2 minutes with Patrick McGinnis: What it means to be a 10-percent entrepreneur

The 10-percent entrepreneur is a great way to get started in entrepreneurship (Photo courtesy of Patrick McGinnis Facebook page)

There are different approaches to entrepreneurial careers: either the entrepreneur quits their 9-5 job to fully focus on their new venture, or they try to balance an old job and a new venture side-by-side, until one of them becomes more dominant down the line. When talking to younger generations, one can often hear the argument of “Why stick to a 9-5 office job when I could be the next Google or AirBnB by simply quitting and working for myself?”.

American venture capitalist and author Patrick McGinnis believes in an approach he calls the 10-percent entrepreneur, through which people can pursue their entrepreneurial path while maintaining their typical day job.

Business Forward sits down with McGinnis to dissect his approach, understand why he vividly believes that it is the future and why one should diversify one’s work activities.

What is a 10-percent entrepreneur and how did you build your approach?
The reason I did this goes back to when I was working in Wall Street and my company went bankrupt during the financial crisis of 2008. I realized I had never diversified myself and decided I need a way to do that. So, I started pursuing my own ventures on the side to build a portfolio of economic activities that would be mine.

The 10-percent entrepreneur is a great way to get started in entrepreneurship. Some people will go full-time entrepreneurial and that is great. But there is a very small percentage of people who have the financial flexibility or the courage to become full-time entrepreneurs. For everybody else, this new approach is a great way to start small and build from there – namely using 10 percent of your time and resources to work on the new venture. It provides a person with the stability of a day job, while they can still enjoy the upside of entrepreneurship. You get the diversification and you get to be the owner of something. You learn how to be an entrepreneur.

Could the 10-percent entrepreneur approach curb risks associated with the full-time entrepreneurial experience?
That is one part of it. The other part is that we live in a time when entrepreneurship is the fastest growing part of the economy. There are so many risky opportunities that we can take part in. And that is a great way to explore entrepreneurship in a risk-mitigated way.

What does one win and lose by becoming a 10-percent entrepreneur?
Benefits are that we live in a time where it has never been less expensive and easier to be an entrepreneur. So, ventures can scale up from startups to million-dollar companies in a few years, if it really goes well. The fact is that you do not need tons of capital to do it. The risks are that, statistically, if you look at the numbers, most startups fail. Even if you have really smart people and you get great investors, and you have a good idea, chances are pretty good you are still going to fail. And so, if you go into your venture full-time, even if you thought it through and prepared, you could still fail, while starting with only 10 percent of your time can be a great way to avoid that situation.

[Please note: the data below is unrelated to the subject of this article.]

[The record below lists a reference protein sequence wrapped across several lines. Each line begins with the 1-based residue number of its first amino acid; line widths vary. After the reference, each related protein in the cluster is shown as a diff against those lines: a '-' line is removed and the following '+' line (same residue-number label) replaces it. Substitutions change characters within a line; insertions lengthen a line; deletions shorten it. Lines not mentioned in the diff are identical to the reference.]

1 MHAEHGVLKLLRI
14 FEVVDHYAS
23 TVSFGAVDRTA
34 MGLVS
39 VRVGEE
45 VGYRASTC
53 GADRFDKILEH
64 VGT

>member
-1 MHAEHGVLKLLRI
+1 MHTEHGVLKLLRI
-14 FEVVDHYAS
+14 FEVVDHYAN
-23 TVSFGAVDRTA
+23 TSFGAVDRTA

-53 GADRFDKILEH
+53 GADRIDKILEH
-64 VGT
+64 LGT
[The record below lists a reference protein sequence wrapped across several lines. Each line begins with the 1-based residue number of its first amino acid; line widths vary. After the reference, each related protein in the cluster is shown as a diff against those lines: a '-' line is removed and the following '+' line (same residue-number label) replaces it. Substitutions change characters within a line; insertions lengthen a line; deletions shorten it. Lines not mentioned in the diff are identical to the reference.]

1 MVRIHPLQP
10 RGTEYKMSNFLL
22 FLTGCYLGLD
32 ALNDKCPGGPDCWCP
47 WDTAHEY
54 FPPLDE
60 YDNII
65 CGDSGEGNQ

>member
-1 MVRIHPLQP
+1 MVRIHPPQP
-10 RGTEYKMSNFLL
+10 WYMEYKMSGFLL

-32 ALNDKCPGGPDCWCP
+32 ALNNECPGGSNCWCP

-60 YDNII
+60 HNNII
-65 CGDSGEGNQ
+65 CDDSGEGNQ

Could the 10-percent entrepreneur approach be implemented across the globe, regardless of the maturity of ecosystems and levels of education?
My book “The 10-percent Entrepreneur” includes case studies from all over the world. I made sure that no matter where you are, you find examples that are relevant to you. It is a very flexible model. I receive emails and tweets and messages from all over the world from people who are actually implementing the approach. I am pretty convinced that it does work.

It is an advantage when you receive a fancy education. You have a network and you have access to capital. However, I did not want people to read this book and say: “Easy for a guy who went to Harvard.” I did not want to hear that. So, I made sure that I included people from all over the world.

Why do you think the 10-percent entrepreneur approach is the future?
Because [people who adopt this approach] are innovating outside their day job; they are going to learn entrepreneurial skills and think like innovators. And they will make sure the companies they work for are able to compete and innovate. I think it is so important for companies to have employers who are innovators.

How would you describe a successful startup?
The founding team should have relevant experience. The team should have complementary skill sets. Instead of building something and hoping it works, they should spend a lot of time testing the market and ensuring that they adapt their product to the means of the market. Finally, if it is not working, they should not keep trying to do it; quit and start something new. All these things are what make a successful startup.

 

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